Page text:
Successfully reported this slideshow.
We use your LinkedIn profile and activity data to personalize ads and to show you more relevant ads. You can change your ad preferences anytime.

Antiretroviral Medication Adherence


Published on

Published in: Health & Medicine
  • Be the first to comment

Antiretroviral Medication Adherence

  1. 1. Antiretroviral Medication Adherence Cindy Lyles, PhD Prevention Research Branch, Division of HIV/AIDS Prevention, CDC National HIV Prevention Conference August 16, 2011 National Center for HIV/AIDS, Viral Hepatitis, STD , and TB Prevention Division of HIV/AIDS Prevention
  2. 2. Thanks to Adherence Writing GroupCDC: Linda Beer, Nicole Crepaz, Linda Koenig, Cindy Lyles, Khiya Marshall, Rebecca Morgan, David Purcell, Paul WeidleHRSA: Brian Feit, Anna Huang
  3. 3. Outline Rationale Methods Evidence Recommendations
  4. 4. Rationale for ART Adherence ART reduces viral burden, prolongs survival and quality of life ART is now key for treatment & prevention  health benefits for the PLWH  Preventing sexual transmission of HIV Adherence is critical for treatment success  Positively associated with longer survival, lower HIV viral load, greater viral suppression  Declines/slips associated with treatment failure  Suboptimal adherence can lead to viral resistance & limited future trt options
  5. 5. Rationale for ART Adherence Success of HPTN 052 trial  RCT: efficacy of early treatment (vs trt as usual)  Both arms received couples risk reduction counseling  Early initiation of ART led to a 96% reduction in risk of transmitting HIV to uninfected sexual partners  In combination w/ ART, regular, intense adherence counseling & support was provided • Regular monthly visits • Provided to both the index patient and the partner • Provided by both the physician and an adherence counselor
  6. 6. Context for Promoting ART Adherence Critical to help achieve NHAS goals Key activity in DHAPs strategic plan & in the new Enhanced Comprehensive HIV Prevention Plan (ECHPP) Project Expanded testing & early treatment  more critical to focus on adherence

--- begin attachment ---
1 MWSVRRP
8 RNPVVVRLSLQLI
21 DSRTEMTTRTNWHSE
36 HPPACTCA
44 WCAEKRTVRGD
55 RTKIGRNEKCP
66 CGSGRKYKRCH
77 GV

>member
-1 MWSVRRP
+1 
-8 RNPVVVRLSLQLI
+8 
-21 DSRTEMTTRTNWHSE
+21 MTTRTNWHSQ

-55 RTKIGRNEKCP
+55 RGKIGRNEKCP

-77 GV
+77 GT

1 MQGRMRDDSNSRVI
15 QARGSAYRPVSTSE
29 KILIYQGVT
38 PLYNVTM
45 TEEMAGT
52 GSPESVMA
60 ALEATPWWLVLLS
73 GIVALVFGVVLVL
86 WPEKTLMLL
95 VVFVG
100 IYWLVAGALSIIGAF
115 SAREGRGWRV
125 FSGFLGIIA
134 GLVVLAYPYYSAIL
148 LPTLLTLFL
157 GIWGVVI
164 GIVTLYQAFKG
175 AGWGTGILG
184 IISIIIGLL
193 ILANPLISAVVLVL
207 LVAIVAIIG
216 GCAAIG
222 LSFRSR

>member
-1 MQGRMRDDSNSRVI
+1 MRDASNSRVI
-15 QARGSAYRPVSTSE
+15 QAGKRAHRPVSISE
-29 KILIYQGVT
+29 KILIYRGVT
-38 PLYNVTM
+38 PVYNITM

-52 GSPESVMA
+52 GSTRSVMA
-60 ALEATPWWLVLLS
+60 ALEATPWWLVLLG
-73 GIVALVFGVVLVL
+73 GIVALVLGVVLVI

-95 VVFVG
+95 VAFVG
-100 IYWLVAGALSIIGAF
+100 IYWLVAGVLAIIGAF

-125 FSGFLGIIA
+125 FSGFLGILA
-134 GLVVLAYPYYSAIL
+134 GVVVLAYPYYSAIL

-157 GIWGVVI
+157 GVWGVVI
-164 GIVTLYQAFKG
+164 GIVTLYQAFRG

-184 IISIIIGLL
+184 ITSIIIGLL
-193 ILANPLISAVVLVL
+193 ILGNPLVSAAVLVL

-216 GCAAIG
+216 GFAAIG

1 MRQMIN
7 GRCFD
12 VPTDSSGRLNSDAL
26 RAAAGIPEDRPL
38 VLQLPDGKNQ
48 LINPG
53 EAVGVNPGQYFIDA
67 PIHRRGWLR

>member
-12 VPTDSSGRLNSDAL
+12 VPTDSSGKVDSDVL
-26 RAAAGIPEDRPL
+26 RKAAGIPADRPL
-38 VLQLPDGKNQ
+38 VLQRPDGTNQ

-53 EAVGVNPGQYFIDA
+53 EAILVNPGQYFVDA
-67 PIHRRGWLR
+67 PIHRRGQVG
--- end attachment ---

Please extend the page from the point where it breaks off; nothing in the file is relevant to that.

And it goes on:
7. 7. Methods (page 1) Recommendations based on:  Reviewed existing published recommendations  Review of Reviews – Previously published literature reviews, systematic reviews, and meta- analyses Two types of reviews: • Efficacy of HIV medication adherence interventions • Correlates of HIV medication adherence  Published cost-effectiveness literature
  8. 8. Methods (page 2) Recommendations based on:  Results of CDC’s Prevention Research Synthesis (PRS) Efficacy Review • Systematic review of all U.S.-based intervention evaluation studies • Identify specific interventions shown to be efficacious in improving adherence or reducing viral load • Compendium of Evidence-based HIV Prevention Interventions (
  9. 9. Methods (page 3) Recommendations based on:  Other published literature, with emphasis on specific topics: • Measurement & monitoring • Current adherence levels & status of adherence interventions • Barriers to implementation • Special considerations & special populations
  10. 10. Evidence – What are Current Adherence Levels? Adherence levels tend to be sub-optimal; tend to decrease over time Estimates vary; 20% - 80% Data sources/methods vary greatly  Study design (e.g. drug trials, cohort studies, surveys)  Study sample (e.g. target, eligibility)  How to measure/calculate adherence • Method of measurement (e.g. EDM, S-R, pharmacy) • Recall or time periods • Calculation (mean #; mean %; cutoff >90%)
  11. 11. Evidence – What are Current Adherence Levels? Percent of individuals w/ >90% adherence to ART (n=84 studies) 62% Worldwide 59% North America 50 55 60 65 70 75 80Meta-analysis (Ortego, 2011)